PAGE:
In a world of high-fructose corn syrup-infused soft drinks, Soda Vie sodas are made from natural ingredients. The first soda sample we sip has been “aging” for three or four weeks, enough time to show off the heat of ginger mingled with the herbaceous zing of Thai basil.
Sean Henry, a proprietor of Soda Vie, gently nudges the stopper on the cobalt blue bottle with his thumb and beckons me to lean in close.
He wants me to hear the faint popfftttt — just like Champagne — as it ekes past the stopper. An old-timey-looking bale top, the sort of clamp typically used on Grolsch lagers, holds the stopper in place.
That effervescent sound was the fizz of carbonation; a sure sign the yeast that is a part of the natural fermentation process has finished its job.
Henry skips the fine dining pomp of Reidel stemware and pours three different samples of Soda Vie’s Thai basil clove into plastic condiment cups. The local bubbly — which is handmade and naturally brewed in minuscule batches in the back of a hot dog shop in south Kansas City, Mo. — actually has more in common with a Bordeaux or a Belgian quadruple than a Coke.
The first soda sample we sip has been “aging” for three or four weeks, enough time to show off the heat of ginger mingled with the herbaceous zing of Thai basil. The second three-month-old sample definitely tastes “clove forward.” The third gulp is a double-strength batch originally intended to be a bar mixer that “deepens the experience,” one that Henry acknowledges might clash with various food pairings.
We move on to compare root beer with a hint of African coffee against one with chili overtones.
“You can totally taste the cayenne pepper,” Henry says, a pink blush rapidly spreading across his nose and cheeks to meet his red hair and beard.
But the smoky overtones need something sweeter to add balance. “Maybe ice cream?” I say.
Henry rises from the table and returns with cups of vanilla ice cream. He pours root beer over the top and pronounces the impromptu float quite tasty, even though a premium ice cream shop he approached about carrying Soda Vie “just didn’t get it.”
In a world of high-fructose corn syrup-infused soft drinks, Soda Vie (www.sodavie.com) is a refreshing change of pace. The sodas are made from natural (and, where feasible, organic) ingredients, including fresh ginger, whole cloves, fresh Thai basil and, when a bit of sweetness is required, cane sugar.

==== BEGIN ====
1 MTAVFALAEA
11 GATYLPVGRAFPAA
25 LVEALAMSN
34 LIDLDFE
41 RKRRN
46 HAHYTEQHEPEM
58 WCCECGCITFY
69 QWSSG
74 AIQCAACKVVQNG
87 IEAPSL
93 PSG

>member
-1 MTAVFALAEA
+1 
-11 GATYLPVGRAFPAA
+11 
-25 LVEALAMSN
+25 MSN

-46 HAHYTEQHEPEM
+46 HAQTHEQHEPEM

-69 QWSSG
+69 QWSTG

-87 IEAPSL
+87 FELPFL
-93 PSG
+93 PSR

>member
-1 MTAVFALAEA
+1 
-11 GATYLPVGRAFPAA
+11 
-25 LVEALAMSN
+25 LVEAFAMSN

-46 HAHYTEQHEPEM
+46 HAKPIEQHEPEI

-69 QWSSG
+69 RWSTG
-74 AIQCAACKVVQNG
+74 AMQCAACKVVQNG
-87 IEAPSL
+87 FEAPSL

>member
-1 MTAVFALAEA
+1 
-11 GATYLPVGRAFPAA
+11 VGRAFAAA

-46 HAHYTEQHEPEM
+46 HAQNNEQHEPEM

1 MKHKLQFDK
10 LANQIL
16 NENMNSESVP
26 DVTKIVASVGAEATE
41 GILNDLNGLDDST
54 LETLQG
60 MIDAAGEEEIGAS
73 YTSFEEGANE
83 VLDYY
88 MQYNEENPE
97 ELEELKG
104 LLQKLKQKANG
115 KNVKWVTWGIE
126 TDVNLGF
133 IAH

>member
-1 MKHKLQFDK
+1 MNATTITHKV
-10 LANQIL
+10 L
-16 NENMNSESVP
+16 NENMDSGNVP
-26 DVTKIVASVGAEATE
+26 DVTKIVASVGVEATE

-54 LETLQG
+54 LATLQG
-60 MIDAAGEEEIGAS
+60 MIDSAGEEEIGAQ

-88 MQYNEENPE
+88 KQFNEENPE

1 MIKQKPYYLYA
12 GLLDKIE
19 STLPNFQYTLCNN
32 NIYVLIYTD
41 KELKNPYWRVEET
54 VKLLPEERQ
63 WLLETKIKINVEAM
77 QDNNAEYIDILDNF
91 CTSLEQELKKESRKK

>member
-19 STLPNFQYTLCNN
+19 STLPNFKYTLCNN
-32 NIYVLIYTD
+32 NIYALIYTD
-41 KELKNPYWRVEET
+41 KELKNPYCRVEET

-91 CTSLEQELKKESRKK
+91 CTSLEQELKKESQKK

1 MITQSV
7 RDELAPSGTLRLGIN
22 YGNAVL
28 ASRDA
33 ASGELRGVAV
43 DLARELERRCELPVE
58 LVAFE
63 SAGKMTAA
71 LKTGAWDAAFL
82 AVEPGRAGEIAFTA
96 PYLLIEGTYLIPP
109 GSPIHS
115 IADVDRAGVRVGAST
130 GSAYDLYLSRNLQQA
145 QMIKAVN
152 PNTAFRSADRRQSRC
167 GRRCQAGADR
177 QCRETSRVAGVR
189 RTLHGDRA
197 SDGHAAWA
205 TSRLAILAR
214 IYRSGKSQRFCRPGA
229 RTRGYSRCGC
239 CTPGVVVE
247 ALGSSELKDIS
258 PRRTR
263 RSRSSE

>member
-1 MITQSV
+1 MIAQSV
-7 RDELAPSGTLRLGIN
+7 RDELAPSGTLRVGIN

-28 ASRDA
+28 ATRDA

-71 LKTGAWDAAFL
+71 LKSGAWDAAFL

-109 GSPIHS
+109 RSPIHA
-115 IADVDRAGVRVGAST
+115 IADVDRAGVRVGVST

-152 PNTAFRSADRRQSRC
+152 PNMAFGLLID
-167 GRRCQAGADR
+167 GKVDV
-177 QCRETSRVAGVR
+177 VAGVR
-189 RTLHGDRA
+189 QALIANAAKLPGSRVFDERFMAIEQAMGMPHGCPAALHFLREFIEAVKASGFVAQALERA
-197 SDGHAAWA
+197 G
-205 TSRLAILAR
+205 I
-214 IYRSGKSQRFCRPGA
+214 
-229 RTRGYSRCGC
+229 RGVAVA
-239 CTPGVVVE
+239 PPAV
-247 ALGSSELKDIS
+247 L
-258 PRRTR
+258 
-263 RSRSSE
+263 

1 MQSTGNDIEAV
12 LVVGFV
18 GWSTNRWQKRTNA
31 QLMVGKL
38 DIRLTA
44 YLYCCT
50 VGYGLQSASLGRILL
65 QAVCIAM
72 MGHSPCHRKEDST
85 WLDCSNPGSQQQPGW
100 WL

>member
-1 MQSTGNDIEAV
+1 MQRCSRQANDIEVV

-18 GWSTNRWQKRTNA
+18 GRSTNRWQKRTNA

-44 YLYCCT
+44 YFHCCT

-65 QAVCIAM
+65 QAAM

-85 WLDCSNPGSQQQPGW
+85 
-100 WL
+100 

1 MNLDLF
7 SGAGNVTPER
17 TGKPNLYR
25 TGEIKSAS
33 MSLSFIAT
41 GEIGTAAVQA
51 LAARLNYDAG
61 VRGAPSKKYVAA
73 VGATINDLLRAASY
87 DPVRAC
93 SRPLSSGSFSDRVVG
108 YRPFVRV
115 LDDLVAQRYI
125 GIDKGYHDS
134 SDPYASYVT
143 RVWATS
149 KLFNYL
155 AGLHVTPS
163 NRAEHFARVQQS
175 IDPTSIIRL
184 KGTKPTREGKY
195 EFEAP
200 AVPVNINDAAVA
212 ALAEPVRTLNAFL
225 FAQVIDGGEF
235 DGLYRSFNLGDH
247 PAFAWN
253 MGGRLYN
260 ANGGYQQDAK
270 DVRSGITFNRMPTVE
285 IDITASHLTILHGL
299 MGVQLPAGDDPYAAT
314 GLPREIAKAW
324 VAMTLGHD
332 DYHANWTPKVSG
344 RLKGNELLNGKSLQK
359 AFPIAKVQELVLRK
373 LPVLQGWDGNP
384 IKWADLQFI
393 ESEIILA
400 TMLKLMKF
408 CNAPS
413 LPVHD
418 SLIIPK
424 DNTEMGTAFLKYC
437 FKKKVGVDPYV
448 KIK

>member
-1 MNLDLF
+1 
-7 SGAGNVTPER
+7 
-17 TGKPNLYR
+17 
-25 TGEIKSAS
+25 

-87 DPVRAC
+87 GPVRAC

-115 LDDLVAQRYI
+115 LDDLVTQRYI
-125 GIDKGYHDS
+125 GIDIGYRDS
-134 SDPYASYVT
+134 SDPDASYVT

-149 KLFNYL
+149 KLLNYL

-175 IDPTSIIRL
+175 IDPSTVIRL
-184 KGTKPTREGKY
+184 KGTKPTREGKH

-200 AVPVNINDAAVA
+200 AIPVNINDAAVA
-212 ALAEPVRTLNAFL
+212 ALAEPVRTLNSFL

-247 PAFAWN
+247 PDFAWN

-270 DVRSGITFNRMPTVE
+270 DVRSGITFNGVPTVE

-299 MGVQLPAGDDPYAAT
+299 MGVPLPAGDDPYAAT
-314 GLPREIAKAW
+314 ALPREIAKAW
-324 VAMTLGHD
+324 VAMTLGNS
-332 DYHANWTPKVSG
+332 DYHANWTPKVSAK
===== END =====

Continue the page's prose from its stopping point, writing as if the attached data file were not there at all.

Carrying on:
Unlike popular commercial sodas, which use water that has been highly charged with carbon dioxide (a process known as forced carbonation), Soda Vie goes into the bottle still and achieves its sparkling quality a few days later as it naturally ferments. The process takes anywhere from 12 hours to three or four days. The finished product must be refrigerated (to keep the gas from building up to the point where it showers a customer when opened) and each bottle comes with an expiration date.
Since January, Henry and business partner Benjamin Topel have been brewing their artisanal sodas in nano-batches — six and a half gallons, or 48 bottles, at a time. All the production work, from peeling and juicing the gingerroot to snapping the bottles shut, is done by hand. The soda sells for a premium price: it ranges from $3 to $4.25, plus a $2 bottle deposit.
“We’re just emulating what a tavern owner was doing 100 years ago,” Henry says, although lab tests have confirmed that there is no more than trace alcohol in the finished brew. “It’s not that esoteric a process.”
Their Soda Vie lineup, which is growing as fast as they can think up new and interesting flavors, includes Thai basil clove, mojito, pineapple-cilantro, cucumber, celery, citrus kicker (ginger beer with grapefruit and cayenne pepper), strawberry-mint and strawberry-lavender. For fall, they’re mulling over sodas featuring figs, quince and apples.